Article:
Daily Archives: May 29, 2024

Wayne Wang Isn’t Missing: The Return of CHAN

Written for MUBI in early August 2021. MUBI decided not to run it because of its borrowings from an earlier piece of mine that ran in Sight and Sound in 1983 (see link below: https://jonathanrosenbaum.net/2019/03/on-chan-is-missing-and-wayne-wang/), which is why I’m posting it here.– J.R.



It’s a sad fact that when certain filmmakers fail to perform the narrow tribal duties assigned to them by the marketplace, they risk floating off the map of our awareness. For the past sixteen years, ever since I reviewed one of his lesser efforts (Because of Winn-Dixie, 2005)Wayne Wang has drifted out of my consciousness, not because he’s been inactive but because I’ve seen none of his last seven features and his media profile has been too scattered to produce many ripples in the American mainstream. Yet in a culture where it’s still frowned upon to insist that Barack Obama is half-white, that two of Roman Polanski’s recent and undistributed and/or ignored movies (Venus in Fur and Based on a True Story) qualify as feminist antocritiques, and that Spike Lee’s most accomplished and affecting feature, 25thHour (2003), has nothing to do with being black, the failure of Wayne Wang to stick exclusively to his perceived roots (Hong Kong, American, Chinese-American) has prevented him from becoming or remaining a household name.

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The Problem with Poetry: Leos Carax

From the May-June 1994 Film Comment; also reproduced in my collection Movies as Politics. (For some briefer and more recent comments about Carax’s Merde and Holy Motors, go here and here.) — J.R.

First come words. No, emotions . . .
— line overheard in party scene of BOY MEETS GIRL

Introducing André Bazin’s Orson Welles: A Critical View in the late 70s, François Truffaut registered his opinion that “all the difficulties that Orson Welles has encountered with the box office . . . stem from the fact that he is a film poet. The Hollywood financiers (and, to be fair, the public throughout the world) accept beautiful prose — John Ford, Howard Hawks — or even poetic prose — Hitchcock, Roman Polanski — but have much more difficulty accepting pure poetry, fables, allegories, fairy tales.” [Translated by Jonathan Rosenbaum, Los Angeles: Acrobat Books, 1991, 26.]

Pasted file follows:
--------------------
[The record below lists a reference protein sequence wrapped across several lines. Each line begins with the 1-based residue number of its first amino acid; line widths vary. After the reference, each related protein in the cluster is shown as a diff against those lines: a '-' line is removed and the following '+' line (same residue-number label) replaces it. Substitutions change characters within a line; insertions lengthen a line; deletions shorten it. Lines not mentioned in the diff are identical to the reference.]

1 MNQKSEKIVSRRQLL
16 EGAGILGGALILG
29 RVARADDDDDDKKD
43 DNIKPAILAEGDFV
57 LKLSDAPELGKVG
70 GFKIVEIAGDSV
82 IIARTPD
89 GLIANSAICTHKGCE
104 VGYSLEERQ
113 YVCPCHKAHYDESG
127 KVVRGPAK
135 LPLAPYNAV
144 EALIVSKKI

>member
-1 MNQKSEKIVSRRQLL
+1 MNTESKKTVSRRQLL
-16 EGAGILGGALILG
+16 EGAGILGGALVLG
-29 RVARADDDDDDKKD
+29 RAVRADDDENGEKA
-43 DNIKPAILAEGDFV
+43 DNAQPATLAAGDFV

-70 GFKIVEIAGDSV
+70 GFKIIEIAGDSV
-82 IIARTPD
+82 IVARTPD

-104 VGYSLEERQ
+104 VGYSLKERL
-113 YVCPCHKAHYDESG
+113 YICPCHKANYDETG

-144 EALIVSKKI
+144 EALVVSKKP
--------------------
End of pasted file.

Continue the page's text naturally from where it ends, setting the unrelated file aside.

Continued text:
I’m not at all sure about fables and allegories — think of Campion’s THE PIANO and Kieslowski’s BLUE for two recent examples, neither of which the public seems to have much difficulty in accepting — and the Disney organization churns out fairy tales on a regular basis. But when it comes to poetry, pure and otherwise, I think Truffaut had a point. Read more

Interactivity as Art and Vice Versa: A BREAD FACTORY

Published on Artforum‘s web site on April 18, 2019, under the title “Leaven Learn”.   — J.R.

“The justification for [a] pretense to disengagement,” writes Dave Hickey in Air Guitar, “derives from our Victorian habit of marginalizing the experience of art, of treating it as if it were somehow ‘special’—and, lately, as if it were somehow curable. This is a preposterous assumption to make in a culture that is irrevocably saturated with pictures and music, in which every elevator serves as a combination picture gallery and concert hall . . . All we do by ignoring the live effects of art is suppress the fact that these experiences, in one way or another, inform our every waking hour.”
To some extent, Patrick Wang’s dazzling two-part, four-hour comedy A Bread Factory (2018) — shot over twenty-four days in Hudson, New York, after ten days of rehearsal with well over sixty professional or semiprofessional actors — is an epic anthology of performance art, filmed both inside and outside a Hudson art center housed in a former bread factory. What makes it special are the peculiar dots connecting “inside” and “outside.” Inside the eponymous, fictionalized forty-year-old Bread Factory we find theater, film, music, sculpture, and poetry, and inside a trendy, new rival art center with corporate financing is a pseudo-Chinese couple called May Ray doing minimalist, rebus-like performance pieces with prerecorded laughter and applause. Read more

En movimiento: Two Views of America, Two Views of Cinema (spoiler included)

My column for the Spanish monthly Caiman Cuadernos de Cine, submitted on July 25, 2019. — J.R



“The strongest argument for the unmaterialistic character of American life,” Mary McCarthy wrote in 1947, “is the fact that we tolerate conditions that are, from a materialistic point of view, intolerable.” Two kinds of doublethink fantasy emanating from this, both deriving from media tropes, can be found in the best and worst examples of recent American cinema that I saw in Chicago in July. These are, respectively, the four seasons of Crazy Ex-Girlfriend (2015-2019), a musical sitcom created by Rachel Bloom and Aline Brosh McKenna, which I saw alone on Netflix via my laptop, and Quintin Tarantino’s Once Upon a Time in Hollywood, which I saw in 70mm at the Music Box with a full audience shortly afterwards. Significantly, deranged women are the basis of what I find exhilarating in the former and despicable in the latter.


The deranged woman in the first is a high-powered, neurotic Jewish lawyer (Bloom) in New York who rejects her firm’s partnership offer in order to move to a nondescript California suburb “four hours from the beach” to work for a mediocre firm and chase after a former boyfriend, whom she met at a camp as a teenager, meanwhile remaining in denial that her romantic obsession motivated her move. Read more